MAKE WAY: Asheville City Council approved a widened "multi-use path" along the stretch of Lyman Street between Amboy Road and the former site of 12 Bones Smokehouse. The change from a 10-foot-wide greenway to a 16-foot-wide path was in response to scaled-back plans that eliminated a protected bike lane along the stretch. Former Council member Marc Hunt suggested the revision. Image courtesy of Marc Hunt

Smaller project, bigger budget, approved for RAD

On behalf of Asheville taxpayers, members of City Council swallowed a bitter pill on June 27: The city will pay more and get much less than it expected for the River Arts District Transportation Improvement Project. Soaring construction costs led to a revised project scope, with three greenways and the Livingston Street Complete Streets initiative among the components left on the cutting-room floor. Since December, the city has pledged $12 million more to the project than originally planned.

BIG DECISIONS: Asheville voters will weigh in on three separate bond measures: $32 million for transportation projects, including road repaving, sidewalks, bus shelters, traffic-calming measures and greenways; $25 million for affordable housing, including $15 million to repurpose city-owned land for affordable housing and $10 million for the city’s affordable housing trust fund; and $17 million for parks and recreation projects. Graphic assembled by Scott Southwick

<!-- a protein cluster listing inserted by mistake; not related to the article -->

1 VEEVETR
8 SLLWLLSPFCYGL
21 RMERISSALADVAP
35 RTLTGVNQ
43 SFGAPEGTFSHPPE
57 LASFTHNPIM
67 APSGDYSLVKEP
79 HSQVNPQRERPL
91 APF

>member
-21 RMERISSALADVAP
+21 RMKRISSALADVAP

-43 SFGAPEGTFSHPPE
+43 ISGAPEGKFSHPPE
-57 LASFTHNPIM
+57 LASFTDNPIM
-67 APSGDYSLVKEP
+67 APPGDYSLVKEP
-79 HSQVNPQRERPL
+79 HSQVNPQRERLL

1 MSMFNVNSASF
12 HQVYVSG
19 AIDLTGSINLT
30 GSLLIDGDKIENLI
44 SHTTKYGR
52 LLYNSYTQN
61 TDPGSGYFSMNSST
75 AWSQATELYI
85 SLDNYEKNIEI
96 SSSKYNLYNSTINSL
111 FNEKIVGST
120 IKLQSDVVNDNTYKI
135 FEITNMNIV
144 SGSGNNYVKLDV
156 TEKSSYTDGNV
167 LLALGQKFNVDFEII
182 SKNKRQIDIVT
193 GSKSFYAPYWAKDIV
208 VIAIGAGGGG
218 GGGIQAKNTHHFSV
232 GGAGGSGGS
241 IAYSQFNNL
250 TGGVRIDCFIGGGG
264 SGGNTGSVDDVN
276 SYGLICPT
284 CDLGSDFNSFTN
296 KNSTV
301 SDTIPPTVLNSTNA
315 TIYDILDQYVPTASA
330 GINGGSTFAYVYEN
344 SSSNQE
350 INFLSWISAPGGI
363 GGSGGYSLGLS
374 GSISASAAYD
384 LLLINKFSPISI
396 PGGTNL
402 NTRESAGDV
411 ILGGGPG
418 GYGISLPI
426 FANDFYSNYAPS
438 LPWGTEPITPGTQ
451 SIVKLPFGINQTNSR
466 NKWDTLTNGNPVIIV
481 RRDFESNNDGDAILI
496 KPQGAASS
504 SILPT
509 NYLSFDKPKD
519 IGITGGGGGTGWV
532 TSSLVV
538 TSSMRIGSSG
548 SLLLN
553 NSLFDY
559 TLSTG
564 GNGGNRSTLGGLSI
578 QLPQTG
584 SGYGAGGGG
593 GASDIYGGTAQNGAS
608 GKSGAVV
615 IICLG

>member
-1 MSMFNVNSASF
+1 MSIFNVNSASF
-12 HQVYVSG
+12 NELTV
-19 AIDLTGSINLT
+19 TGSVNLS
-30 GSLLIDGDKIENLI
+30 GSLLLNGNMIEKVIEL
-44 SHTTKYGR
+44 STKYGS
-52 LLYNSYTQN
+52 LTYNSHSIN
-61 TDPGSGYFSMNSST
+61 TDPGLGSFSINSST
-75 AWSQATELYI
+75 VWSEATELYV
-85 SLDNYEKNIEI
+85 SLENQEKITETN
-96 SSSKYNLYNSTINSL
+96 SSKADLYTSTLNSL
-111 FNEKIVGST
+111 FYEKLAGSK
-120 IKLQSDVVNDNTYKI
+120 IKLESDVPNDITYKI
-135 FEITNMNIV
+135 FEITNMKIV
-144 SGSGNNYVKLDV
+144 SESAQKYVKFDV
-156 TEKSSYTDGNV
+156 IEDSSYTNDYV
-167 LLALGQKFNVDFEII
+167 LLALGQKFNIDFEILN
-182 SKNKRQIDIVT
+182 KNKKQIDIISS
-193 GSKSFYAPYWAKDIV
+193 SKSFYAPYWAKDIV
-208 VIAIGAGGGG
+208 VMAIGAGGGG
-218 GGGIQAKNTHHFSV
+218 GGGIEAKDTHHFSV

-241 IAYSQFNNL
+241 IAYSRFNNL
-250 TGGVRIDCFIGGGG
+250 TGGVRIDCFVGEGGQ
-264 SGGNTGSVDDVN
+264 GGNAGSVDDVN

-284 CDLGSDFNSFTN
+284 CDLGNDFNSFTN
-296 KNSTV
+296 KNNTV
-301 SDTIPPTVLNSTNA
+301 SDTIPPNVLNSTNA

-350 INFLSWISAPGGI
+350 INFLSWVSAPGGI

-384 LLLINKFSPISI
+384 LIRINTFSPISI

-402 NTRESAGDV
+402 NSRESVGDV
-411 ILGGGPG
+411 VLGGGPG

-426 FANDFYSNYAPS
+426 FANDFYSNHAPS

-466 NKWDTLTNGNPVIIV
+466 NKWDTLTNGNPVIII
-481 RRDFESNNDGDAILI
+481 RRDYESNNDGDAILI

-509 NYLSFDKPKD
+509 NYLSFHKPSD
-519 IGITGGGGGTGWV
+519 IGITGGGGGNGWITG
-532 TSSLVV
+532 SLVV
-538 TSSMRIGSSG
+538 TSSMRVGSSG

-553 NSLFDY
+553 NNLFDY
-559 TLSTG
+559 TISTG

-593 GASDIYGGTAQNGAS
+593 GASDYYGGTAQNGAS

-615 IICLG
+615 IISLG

Asheville leaders and organizati­ons weigh in on bond choice

City-sponsored early polling indicated that a solid majority of Asheville voters say they will vote for the proposed $74 million city bond referendum on this year’s general election ballots, and far more local groups and organizations have lined up to support the bond than to criticize it. As with any issue, however, opinion is mixed.